In general, this method provides only a subclass of numerically-stable approximations. However, it is a very practical one, since spatial and time stability are analyzed separately and stable semi-discrete approximations and appropriate time integrators can then be combined at will, leading to modularity in implementations.

Consider the approximation

for the initial value problem (7.1, 7.2). The scheme is semi-discrete stable if the solution to Eqs. (7.76, 7.77) satisfies the estimate (7.3).In the time-independent case, the solution to (7.76, 7.77) is

and stability holds if and only if there are constants and such that The von Neumann condition now states that there exists a constant , independent of spatial resolution (i.e., the size of the matrix ), such that the eigenvalues of satisfy This is the discrete-in-space version of the Petrovskii condition; see Lemma 2. As already pointed out, it is not always a sufficient condition for stability, unless can be uniformly diagonalized. Also, if the lower-order terms are dropped from the analysis then with independent of , and in order for (7.80) to hold for all (in particular small ), which is a stronger version of the semi-discrete von Neumann condition.Semi-discrete stability also follows if is semi-bounded, that is, there is a constant independent of resolution such that (cf. Eq. (3.25) in Theorem 1)

In that case, the semi-discrete approximation (7.76, 7.77) is numerically stable, as follows immediately from the following energy estimate arguments,For a large class of problems, which can be shown to be well posed using the energy estimate, one can construct semi-bounded operators by satisfying the discrete counterpart of the properties of the differential operator in Eq. (7.1) that were used to show well-posedness. This leads to the construction of spatial differential approximations satisfying the summation by parts property, discussed in Sections 8.3 and 9.4.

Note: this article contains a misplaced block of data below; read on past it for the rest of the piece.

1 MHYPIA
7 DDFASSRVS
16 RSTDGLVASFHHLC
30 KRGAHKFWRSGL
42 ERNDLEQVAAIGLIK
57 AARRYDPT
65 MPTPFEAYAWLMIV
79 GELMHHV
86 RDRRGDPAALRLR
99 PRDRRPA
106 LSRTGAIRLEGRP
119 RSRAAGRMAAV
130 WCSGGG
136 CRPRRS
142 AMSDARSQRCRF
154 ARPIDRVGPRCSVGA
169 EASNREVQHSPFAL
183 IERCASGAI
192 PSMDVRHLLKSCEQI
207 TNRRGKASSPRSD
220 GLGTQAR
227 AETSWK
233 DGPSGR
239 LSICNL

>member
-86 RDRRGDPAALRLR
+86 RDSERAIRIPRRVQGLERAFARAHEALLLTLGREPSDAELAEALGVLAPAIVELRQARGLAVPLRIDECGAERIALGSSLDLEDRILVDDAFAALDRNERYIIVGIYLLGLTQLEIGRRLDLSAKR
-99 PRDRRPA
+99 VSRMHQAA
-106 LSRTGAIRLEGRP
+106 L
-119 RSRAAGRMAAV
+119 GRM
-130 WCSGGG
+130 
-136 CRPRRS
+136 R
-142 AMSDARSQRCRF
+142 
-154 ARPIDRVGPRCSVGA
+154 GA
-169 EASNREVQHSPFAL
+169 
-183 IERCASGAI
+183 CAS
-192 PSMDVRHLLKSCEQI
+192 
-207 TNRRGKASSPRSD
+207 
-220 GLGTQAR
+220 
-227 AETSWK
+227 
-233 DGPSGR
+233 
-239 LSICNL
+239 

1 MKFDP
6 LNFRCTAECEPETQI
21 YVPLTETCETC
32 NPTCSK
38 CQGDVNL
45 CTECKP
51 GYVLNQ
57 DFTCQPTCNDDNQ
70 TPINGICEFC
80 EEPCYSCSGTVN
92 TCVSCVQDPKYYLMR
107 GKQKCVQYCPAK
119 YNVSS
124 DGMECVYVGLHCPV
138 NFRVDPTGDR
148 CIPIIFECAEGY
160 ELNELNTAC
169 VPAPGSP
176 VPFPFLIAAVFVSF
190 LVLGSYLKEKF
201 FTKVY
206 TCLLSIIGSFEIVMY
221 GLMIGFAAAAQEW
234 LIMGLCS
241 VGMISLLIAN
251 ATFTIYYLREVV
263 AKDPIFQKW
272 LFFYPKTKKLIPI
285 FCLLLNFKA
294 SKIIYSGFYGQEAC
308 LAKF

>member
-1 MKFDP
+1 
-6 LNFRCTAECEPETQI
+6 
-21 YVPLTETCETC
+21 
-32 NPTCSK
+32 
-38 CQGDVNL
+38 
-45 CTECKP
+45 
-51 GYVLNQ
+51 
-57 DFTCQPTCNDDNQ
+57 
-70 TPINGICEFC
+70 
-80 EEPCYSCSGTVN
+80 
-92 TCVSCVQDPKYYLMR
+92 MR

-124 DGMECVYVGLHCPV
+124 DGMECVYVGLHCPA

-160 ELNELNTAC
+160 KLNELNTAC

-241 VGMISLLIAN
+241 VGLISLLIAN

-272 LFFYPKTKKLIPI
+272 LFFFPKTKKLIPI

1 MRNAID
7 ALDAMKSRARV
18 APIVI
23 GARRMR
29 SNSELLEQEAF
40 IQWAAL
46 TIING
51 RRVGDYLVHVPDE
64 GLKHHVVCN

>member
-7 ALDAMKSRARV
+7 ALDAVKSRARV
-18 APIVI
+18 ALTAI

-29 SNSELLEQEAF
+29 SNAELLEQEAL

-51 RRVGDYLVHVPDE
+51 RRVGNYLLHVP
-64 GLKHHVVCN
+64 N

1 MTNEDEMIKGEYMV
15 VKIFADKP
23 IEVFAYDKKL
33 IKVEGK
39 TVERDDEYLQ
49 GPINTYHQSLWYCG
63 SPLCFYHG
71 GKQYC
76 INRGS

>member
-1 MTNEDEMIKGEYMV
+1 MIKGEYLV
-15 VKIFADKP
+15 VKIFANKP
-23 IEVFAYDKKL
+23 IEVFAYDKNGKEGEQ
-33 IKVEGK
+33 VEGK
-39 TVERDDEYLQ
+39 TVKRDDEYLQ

Now we consider explicit time integration for systems of the form (7.76, 7.77) with time-independent coefficients. That is, if there are points in space we consider the system of ordinary differential equations (ODEs)

where is an matrix.In the previous Section 7.3.1 we derived necessary conditions for semi-discrete stability of such systems. Namely, the von Neumann one in its weak (7.80) and strong (7.82) forms. Below we shall derive necessary conditions for fully-discrete stability for a large class of time integration methods, including Runge–Kutta ones. Upon time discretization, stability analyses of (7.85) require the introduction of the notion of the region of absolute stability of ODE solvers. Part of the subtlety in the stability analysis of fully-discrete systems is that the size of the system of ODEs is not fixed; instead, it depends on the spatial resolution. However, the obtained necessary conditions for fully-discrete stability will also turn out to be sufficient when combined with additional assumptions. We will also discuss sufficient conditions for fully-discrete stability using the energy method.

Suppose now that the system of ODEs (7.85) is evolved in time using a one-step explicit scheme,

and recall (cf. Eq. (7.49)) that a necessary condition for the stability of the fully-discrete system (7.87) under the assumption (7.48) that depends only on the CFL factor is that its eigenvalues satisfy for all spatial resolutions . Next, assume that the ODE solver is such that and notice that if is an eigenvalue of , then is an eigenvalue of , and (7.88) implies that a necessary condition for fully-discrete stability isThe necessary condition (7.92) can then be restated as:

Lemma 6 (Fully-discrete von Neumann condition for the method of lines.). Consider the semi-discrete system (7.85) and a one-step explicit time discretization (7.87) satisfying the assumptions (7.89). Then, a necessary condition for fully-discrete stability is that the spectrum of the scaled spatial approximation is contained in the region of absolute stability of the ODE solver ,